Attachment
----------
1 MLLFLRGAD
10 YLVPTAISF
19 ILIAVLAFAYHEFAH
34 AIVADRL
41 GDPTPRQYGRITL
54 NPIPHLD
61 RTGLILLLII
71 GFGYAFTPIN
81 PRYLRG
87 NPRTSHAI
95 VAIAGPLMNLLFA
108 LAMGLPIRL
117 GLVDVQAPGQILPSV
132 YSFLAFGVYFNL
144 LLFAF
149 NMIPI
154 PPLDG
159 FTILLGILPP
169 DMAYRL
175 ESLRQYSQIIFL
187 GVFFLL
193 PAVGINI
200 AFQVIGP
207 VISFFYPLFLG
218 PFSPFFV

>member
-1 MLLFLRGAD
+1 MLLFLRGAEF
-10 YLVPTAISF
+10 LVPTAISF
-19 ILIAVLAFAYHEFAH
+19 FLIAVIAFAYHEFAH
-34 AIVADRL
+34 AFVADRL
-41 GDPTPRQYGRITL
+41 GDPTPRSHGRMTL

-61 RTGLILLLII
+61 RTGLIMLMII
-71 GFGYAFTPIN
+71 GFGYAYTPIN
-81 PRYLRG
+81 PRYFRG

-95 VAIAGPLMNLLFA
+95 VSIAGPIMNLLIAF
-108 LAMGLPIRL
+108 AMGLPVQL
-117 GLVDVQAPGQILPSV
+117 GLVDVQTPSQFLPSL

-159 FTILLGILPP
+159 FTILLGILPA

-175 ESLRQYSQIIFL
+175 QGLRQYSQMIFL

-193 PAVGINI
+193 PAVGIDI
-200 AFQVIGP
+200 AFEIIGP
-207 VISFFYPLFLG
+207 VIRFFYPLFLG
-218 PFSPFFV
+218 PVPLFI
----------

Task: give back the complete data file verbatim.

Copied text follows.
1 MLLFLRGAD
10 YLVPTAISF
19 ILIAVLAFAYHEFAH
34 AIVADRL
41 GDPTPRQYGRITL
54 NPIPHLD
61 RTGLILLLII
71 GFGYAFTPIN
81 PRYLRG
87 NPRTSHAI
95 VAIAGPLMNLLFA
108 LAMGLPIRL
117 GLVDVQAPGQILPSV
132 YSFLAFGVYFNL
144 LLFAF
149 NMIPI
154 PPLDG
159 FTILLGILPP
169 DMAYRL
175 ESLRQYSQIIFL
187 GVFFLL
193 PAVGINI
200 AFQVIGP
207 VISFFYPLFLG
218 PFSPFFV

>member
-1 MLLFLRGAD
+1 MLLFLRGAEF
-10 YLVPTAISF
+10 LVPTAISF
-19 ILIAVLAFAYHEFAH
+19 FLIAVIAFAYHEFAH
-34 AIVADRL
+34 AFVADRL
-41 GDPTPRQYGRITL
+41 GDPTPRSHGRMTL

-61 RTGLILLLII
+61 RTGLIMLMII
-71 GFGYAFTPIN
+71 GFGYAYTPIN
-81 PRYLRG
+81 PRYFRG

-95 VAIAGPLMNLLFA
+95 VSIAGPIMNLLIAF
-108 LAMGLPIRL
+108 AMGLPVQL
-117 GLVDVQAPGQILPSV
+117 GLVDVQTPSQFLPSL

-159 FTILLGILPP
+159 FTILLGILPA

-175 ESLRQYSQIIFL
+175 QGLRQYSQMIFL

-193 PAVGINI
+193 PAVGIDI
-200 AFQVIGP
+200 AFEIIGP
-207 VISFFYPLFLG
+207 VIRFFYPLFLG
-218 PFSPFFV
+218 PVPLFI